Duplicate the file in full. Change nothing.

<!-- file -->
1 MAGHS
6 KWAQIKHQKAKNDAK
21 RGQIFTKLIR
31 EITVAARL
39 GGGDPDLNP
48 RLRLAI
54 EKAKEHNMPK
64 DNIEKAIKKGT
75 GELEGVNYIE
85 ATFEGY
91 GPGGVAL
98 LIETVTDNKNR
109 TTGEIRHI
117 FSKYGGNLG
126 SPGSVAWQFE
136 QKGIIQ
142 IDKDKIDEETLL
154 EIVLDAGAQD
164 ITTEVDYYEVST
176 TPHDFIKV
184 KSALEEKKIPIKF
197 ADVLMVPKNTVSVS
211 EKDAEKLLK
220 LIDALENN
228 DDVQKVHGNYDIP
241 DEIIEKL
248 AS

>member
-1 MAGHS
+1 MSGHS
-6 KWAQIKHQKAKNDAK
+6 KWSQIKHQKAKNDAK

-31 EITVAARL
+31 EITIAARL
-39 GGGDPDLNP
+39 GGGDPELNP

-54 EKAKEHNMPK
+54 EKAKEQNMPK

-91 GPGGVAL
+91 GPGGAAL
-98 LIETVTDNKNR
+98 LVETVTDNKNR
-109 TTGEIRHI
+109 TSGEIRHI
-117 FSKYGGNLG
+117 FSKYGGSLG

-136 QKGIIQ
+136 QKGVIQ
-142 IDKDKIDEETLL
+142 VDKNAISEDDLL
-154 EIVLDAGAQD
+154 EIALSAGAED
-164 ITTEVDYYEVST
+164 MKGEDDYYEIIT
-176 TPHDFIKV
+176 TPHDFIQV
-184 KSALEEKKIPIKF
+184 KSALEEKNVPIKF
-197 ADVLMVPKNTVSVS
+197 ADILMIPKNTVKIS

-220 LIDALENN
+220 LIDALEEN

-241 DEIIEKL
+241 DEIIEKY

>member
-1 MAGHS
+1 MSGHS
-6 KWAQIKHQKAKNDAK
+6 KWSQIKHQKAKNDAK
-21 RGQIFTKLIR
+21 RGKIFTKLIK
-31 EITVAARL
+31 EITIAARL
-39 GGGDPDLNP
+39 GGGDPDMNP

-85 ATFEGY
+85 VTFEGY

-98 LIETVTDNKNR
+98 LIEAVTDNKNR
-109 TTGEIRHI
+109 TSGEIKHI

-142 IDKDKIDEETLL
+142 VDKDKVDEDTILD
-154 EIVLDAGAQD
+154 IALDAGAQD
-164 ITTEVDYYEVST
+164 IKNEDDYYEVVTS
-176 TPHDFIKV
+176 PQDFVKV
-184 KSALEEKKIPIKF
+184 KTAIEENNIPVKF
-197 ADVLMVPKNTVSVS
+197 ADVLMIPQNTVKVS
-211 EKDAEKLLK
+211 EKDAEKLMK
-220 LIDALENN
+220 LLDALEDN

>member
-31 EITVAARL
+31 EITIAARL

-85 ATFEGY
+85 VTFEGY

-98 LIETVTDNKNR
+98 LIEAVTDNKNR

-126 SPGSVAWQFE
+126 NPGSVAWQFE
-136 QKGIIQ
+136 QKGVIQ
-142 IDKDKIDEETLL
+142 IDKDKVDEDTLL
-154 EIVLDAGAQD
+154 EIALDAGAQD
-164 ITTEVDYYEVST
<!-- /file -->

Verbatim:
1 MAGHS
6 KWAQIKHQKAKNDAK
21 RGQIFTKLIR
31 EITVAARL
39 GGGDPDLNP
48 RLRLAI
54 EKAKEHNMPK
64 DNIEKAIKKGT
75 GELEGVNYIE
85 ATFEGY
91 GPGGVAL
98 LIETVTDNKNR
109 TTGEIRHI
117 FSKYGGNLG
126 SPGSVAWQFE
136 QKGIIQ
142 IDKDKIDEETLL
154 EIVLDAGAQD
164 ITTEVDYYEVST
176 TPHDFIKV
184 KSALEEKKIPIKF
197 ADVLMVPKNTVSVS
211 EKDAEKLLK
220 LIDALENN
228 DDVQKVHGNYDIP
241 DEIIEKL
248 AS

>member
-1 MAGHS
+1 MSGHS
-6 KWAQIKHQKAKNDAK
+6 KWSQIKHQKAKNDAK

-31 EITVAARL
+31 EITIAARL
-39 GGGDPDLNP
+39 GGGDPELNP

-54 EKAKEHNMPK
+54 EKAKEQNMPK

-91 GPGGVAL
+91 GPGGAAL
-98 LIETVTDNKNR
+98 LVETVTDNKNR
-109 TTGEIRHI
+109 TSGEIRHI
-117 FSKYGGNLG
+117 FSKYGGSLG

-136 QKGIIQ
+136 QKGVIQ
-142 IDKDKIDEETLL
+142 VDKNAISEDDLL
-154 EIVLDAGAQD
+154 EIALSAGAED
-164 ITTEVDYYEVST
+164 MKGEDDYYEIIT
-176 TPHDFIKV
+176 TPHDFIQV
-184 KSALEEKKIPIKF
+184 KSALEEKNVPIKF
-197 ADVLMVPKNTVSVS
+197 ADILMIPKNTVKIS

-220 LIDALENN
+220 LIDALEEN

-241 DEIIEKL
+241 DEIIEKY

>member
-1 MAGHS
+1 MSGHS
-6 KWAQIKHQKAKNDAK
+6 KWSQIKHQKAKNDAK
-21 RGQIFTKLIR
+21 RGKIFTKLIK
-31 EITVAARL
+31 EITIAARL
-39 GGGDPDLNP
+39 GGGDPDMNP

-85 ATFEGY
+85 VTFEGY

-98 LIETVTDNKNR
+98 LIEAVTDNKNR
-109 TTGEIRHI
+109 TSGEIKHI

-142 IDKDKIDEETLL
+142 VDKDKVDEDTILD
-154 EIVLDAGAQD
+154 IALDAGAQD
-164 ITTEVDYYEVST
+164 IKNEDDYYEVVTS
-176 TPHDFIKV
+176 PQDFVKV
-184 KSALEEKKIPIKF
+184 KTAIEENNIPVKF
-197 ADVLMVPKNTVSVS
+197 ADVLMIPQNTVKVS
-211 EKDAEKLLK
+211 EKDAEKLMK
-220 LIDALENN
+220 LLDALEDN

>member
-31 EITVAARL
+31 EITIAARL

-85 ATFEGY
+85 VTFEGY

-98 LIETVTDNKNR
+98 LIEAVTDNKNR

-126 SPGSVAWQFE
+126 NPGSVAWQFE
-136 QKGIIQ
+136 QKGVIQ
-142 IDKDKIDEETLL
+142 IDKDKVDEDTLL
-154 EIVLDAGAQD
+154 EIALDAGAQD
-164 ITTEVDYYEVST